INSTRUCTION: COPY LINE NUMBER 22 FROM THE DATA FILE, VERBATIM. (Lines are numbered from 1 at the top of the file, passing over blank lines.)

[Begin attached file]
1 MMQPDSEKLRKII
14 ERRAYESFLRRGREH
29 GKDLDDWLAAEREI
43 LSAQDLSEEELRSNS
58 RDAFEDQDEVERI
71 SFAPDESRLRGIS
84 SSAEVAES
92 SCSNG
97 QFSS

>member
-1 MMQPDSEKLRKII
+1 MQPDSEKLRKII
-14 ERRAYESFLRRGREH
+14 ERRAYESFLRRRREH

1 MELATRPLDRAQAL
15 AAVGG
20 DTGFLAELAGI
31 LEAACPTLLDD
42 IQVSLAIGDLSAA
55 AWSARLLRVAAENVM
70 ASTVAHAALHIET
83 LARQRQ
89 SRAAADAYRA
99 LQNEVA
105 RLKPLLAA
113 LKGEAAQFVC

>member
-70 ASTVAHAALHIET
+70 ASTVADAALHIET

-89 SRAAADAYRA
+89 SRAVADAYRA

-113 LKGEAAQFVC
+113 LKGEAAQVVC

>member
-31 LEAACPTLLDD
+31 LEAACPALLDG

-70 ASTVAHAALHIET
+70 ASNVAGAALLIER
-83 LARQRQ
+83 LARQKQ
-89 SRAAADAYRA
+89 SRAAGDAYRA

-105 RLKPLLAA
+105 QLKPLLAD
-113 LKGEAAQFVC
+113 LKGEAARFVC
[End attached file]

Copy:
83 LARQRQ